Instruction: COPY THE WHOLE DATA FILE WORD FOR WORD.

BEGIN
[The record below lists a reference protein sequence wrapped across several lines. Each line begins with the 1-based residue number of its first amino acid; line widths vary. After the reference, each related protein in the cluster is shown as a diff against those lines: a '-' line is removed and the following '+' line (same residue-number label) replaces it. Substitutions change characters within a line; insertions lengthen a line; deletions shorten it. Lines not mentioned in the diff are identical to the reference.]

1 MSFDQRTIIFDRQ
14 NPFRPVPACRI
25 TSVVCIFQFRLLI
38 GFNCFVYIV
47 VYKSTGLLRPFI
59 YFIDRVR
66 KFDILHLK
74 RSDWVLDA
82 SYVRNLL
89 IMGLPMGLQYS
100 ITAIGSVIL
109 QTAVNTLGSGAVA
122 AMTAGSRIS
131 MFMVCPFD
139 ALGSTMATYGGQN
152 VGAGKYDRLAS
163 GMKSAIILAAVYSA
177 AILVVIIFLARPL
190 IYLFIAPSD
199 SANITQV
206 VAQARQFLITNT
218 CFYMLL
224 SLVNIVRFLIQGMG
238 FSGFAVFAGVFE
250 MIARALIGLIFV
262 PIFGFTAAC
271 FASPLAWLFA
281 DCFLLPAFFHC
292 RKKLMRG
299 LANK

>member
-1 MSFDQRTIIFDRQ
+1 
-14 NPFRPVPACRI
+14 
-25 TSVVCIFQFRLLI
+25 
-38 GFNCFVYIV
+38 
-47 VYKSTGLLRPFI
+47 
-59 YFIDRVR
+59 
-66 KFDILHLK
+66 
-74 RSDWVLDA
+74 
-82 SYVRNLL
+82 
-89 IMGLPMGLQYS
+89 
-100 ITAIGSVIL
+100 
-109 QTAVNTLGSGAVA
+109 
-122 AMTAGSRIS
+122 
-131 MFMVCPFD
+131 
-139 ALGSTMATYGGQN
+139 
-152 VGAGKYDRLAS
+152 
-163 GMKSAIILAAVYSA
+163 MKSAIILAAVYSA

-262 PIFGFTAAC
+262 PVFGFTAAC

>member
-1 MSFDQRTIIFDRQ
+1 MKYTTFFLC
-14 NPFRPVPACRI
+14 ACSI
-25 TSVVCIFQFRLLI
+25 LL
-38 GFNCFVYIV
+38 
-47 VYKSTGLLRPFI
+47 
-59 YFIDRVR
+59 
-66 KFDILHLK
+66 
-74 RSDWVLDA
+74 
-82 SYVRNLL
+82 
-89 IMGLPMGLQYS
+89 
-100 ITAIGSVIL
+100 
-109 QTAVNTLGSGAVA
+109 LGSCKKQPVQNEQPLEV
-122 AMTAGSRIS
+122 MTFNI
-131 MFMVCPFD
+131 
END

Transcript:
[The record below lists a reference protein sequence wrapped across several lines. Each line begins with the 1-based residue number of its first amino acid; line widths vary. After the reference, each related protein in the cluster is shown as a diff against those lines: a '-' line is removed and the following '+' line (same residue-number label) replaces it. Substitutions change characters within a line; insertions lengthen a line; deletions shorten it. Lines not mentioned in the diff are identical to the reference.]

1 MSFDQRTIIFDRQ
14 NPFRPVPACRI
25 TSVVCIFQFRLLI
38 GFNCFVYIV
47 VYKSTGLLRPFI
59 YFIDRVR
66 KFDILHLK
74 RSDWVLDA
82 SYVRNLL
89 IMGLPMGLQYS
100 ITAIGSVIL
109 QTAVNTLGSGAVA
122 AMTAGSRIS
131 MFMVCPFD
139 ALGSTMATYGGQN
152 VGAGKYDRLAS
163 GMKSAIILAAVYSA
177 AILVVIIFLARPL
190 IYLFIAPSD
199 SANITQV
206 VAQARQFLITNT
218 CFYMLL
224 SLVNIVRFLIQGMG
238 FSGFAVFAGVFE
250 MIARALIGLIFV
262 PIFGFTAAC
271 FASPLAWLFA
281 DCFLLPAFFHC
292 RKKLMRG
299 LANK

>member
-1 MSFDQRTIIFDRQ
+1 
-14 NPFRPVPACRI
+14 
-25 TSVVCIFQFRLLI
+25 
-38 GFNCFVYIV
+38 
-47 VYKSTGLLRPFI
+47 
-59 YFIDRVR
+59 
-66 KFDILHLK
+66 
-74 RSDWVLDA
+74 
-82 SYVRNLL
+82 
-89 IMGLPMGLQYS
+89 
-100 ITAIGSVIL
+100 
-109 QTAVNTLGSGAVA
+109 
-122 AMTAGSRIS
+122 
-131 MFMVCPFD
+131 
-139 ALGSTMATYGGQN
+139 
-152 VGAGKYDRLAS
+152 
-163 GMKSAIILAAVYSA
+163 MKSAIILAAVYSA

-262 PIFGFTAAC
+262 PVFGFTAAC

>member
-1 MSFDQRTIIFDRQ
+1 MKYTTFFLC
-14 NPFRPVPACRI
+14 ACSI
-25 TSVVCIFQFRLLI
+25 LL
-38 GFNCFVYIV
+38 
-47 VYKSTGLLRPFI
+47 
-59 YFIDRVR
+59 
-66 KFDILHLK
+66 
-74 RSDWVLDA
+74 
-82 SYVRNLL
+82 
-89 IMGLPMGLQYS
+89 
-100 ITAIGSVIL
+100 
-109 QTAVNTLGSGAVA
+109 LGSCKKQPVQNEQPLEV
-122 AMTAGSRIS
+122 MTFNI
-131 MFMVCPFD
+131 